San Blas Sightseeing, Mexico Pacific Coast Village, Nayarit
On a bronze panel at the
lower left side of the church
pictured left, a fragment of
a poem by Henry Wadsworth
Longfellow tells of an
interesting connection between
the 1800s American Poet and
the village of San Blas.
A travel article in Harpers
Magazine about abandoned
church bells in San Blas
inspired Longfellow to write
his last poem.
The Bells of San Blas.
San Blas might be a tiny fishing village but it has a lot of history and has seen many changes. A short walk or ride around town will presents the visitor with many remnants of that history.
Henry Wadsworth Longfellow had a San Blas connection. Although he never visited San Blas, he traveled extensively in Europe, he wrote a memorable poem about San Blas.
. He was a celebrated poet by the mid 1800s due in part to his poem, Evangeline, and Paul Revere's Ride. His poem The Bells of San Blas, written in 1882, was his last poem, written on his death bed. He wrote about San Blas and its bells, to him, the symbols of a changing world.
San Blas was founded 1768 as a boat building center because of its harbor and its surrounding hardwood forests.
The bells of Longfellow's poem once hung in the belfry of the church pictured right, now a ruin on a hill to the left as you enter the town of San Blas.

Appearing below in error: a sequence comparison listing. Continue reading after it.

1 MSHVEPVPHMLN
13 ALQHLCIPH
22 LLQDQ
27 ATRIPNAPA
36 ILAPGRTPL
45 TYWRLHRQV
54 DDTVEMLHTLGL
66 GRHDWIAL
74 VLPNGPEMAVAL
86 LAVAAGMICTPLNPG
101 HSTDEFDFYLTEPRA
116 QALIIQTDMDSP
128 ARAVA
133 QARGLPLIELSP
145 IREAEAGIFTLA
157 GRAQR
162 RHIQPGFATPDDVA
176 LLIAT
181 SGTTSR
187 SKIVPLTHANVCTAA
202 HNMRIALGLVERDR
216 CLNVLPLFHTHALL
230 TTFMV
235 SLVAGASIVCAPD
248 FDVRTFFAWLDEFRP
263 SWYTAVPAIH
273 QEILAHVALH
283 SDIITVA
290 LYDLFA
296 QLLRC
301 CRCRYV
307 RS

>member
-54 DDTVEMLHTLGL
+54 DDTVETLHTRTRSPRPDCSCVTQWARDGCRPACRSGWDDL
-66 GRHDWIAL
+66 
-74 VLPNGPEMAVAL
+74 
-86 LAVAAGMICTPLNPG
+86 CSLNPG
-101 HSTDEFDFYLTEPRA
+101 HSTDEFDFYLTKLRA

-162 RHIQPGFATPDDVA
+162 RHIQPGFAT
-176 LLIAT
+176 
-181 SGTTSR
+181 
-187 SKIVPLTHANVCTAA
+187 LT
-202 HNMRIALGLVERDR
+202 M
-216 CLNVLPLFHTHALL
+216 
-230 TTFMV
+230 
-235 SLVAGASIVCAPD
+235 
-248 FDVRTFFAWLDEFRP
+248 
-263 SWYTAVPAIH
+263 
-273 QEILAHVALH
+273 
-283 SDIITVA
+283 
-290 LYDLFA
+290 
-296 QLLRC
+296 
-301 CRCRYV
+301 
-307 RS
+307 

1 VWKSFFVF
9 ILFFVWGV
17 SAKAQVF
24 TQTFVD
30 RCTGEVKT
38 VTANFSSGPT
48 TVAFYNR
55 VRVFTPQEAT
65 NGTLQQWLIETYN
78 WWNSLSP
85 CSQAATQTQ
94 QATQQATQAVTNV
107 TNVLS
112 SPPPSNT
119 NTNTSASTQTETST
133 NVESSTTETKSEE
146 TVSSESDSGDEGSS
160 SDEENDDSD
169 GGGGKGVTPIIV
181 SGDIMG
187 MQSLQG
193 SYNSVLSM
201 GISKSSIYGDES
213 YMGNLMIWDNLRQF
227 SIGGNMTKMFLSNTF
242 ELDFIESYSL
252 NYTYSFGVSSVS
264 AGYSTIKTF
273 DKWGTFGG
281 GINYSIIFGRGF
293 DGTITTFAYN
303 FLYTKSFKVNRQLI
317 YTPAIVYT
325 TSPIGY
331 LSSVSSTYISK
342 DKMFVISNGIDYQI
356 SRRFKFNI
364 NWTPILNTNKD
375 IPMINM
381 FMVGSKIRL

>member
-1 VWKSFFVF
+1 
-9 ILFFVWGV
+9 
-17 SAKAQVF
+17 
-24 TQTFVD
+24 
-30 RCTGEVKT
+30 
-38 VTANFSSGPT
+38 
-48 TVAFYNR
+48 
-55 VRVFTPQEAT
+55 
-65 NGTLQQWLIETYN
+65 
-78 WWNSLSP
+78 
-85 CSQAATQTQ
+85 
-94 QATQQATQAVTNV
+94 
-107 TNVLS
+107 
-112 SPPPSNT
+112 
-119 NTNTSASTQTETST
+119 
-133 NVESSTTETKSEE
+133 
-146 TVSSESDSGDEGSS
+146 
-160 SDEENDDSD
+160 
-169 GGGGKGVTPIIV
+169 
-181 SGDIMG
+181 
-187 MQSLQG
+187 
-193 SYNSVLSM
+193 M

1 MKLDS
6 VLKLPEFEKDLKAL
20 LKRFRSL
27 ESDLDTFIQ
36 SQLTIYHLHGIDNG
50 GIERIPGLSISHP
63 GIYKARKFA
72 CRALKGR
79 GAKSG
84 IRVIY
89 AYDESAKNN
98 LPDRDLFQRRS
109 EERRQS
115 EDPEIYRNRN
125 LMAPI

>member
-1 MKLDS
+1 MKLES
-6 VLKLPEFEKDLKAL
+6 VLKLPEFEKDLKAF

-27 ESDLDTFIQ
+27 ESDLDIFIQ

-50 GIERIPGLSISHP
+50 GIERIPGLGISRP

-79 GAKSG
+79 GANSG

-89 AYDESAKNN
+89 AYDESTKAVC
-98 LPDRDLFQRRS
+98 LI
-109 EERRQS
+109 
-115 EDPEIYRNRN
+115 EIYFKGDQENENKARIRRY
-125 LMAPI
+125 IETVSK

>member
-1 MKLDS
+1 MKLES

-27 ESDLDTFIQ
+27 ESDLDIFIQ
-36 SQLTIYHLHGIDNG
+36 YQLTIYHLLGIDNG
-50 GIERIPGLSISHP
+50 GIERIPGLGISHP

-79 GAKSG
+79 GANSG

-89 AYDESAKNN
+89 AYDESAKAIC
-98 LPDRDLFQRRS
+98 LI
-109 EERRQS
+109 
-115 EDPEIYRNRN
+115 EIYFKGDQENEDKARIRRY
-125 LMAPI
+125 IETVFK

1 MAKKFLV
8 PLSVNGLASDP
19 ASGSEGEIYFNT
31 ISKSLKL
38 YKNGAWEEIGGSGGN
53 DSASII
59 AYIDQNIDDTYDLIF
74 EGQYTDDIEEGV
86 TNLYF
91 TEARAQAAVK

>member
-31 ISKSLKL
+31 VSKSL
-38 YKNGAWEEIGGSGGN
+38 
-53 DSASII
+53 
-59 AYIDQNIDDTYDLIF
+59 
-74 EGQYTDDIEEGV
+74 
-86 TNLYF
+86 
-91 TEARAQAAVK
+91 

For a time the bells hung from a crude wooden scaffold at the base of a humble church that had no tower. They were then moved into the belfry of the church in the center of town.
You can visit the church where the bells once hung, first in the tower of the church and then from a lowly wooden scaffold when the church was abandoned..
The 1761 Church of Our Lady of the Rosary. The bells once hung on the belfry of the church.
Junipero Serra had a boat built of the local timber and christened it Purisima Conception. He sailed from Matanchen Bay in March of 1786, bound for California to build mission churches.
The International Festival of Migratory Birds held in late January attracts international birdwatchers.
By 1872, commercial shipping had ended in San Blas. The trade shifted south to Manzanillo and Acapulco, ports with deep harbors. Ships for the Asian trade were being built in the Phillipines where teak was plentiful. San Blas had lost its economy; the church was abandoned.
From the same hill where the abandoned church stands, the remains of a Spanish fort with a strategic view of the harbor is a reminder of the days when pirates prowled the coast looking for merchant ships loaded with trade goods that would sail to and from the Phillipines.
The Church where the bells first hung.
San Blas Sightseeing, Mexico Pacific Coast Village, Nayarit reveals much history and an interesting Longfellow Connection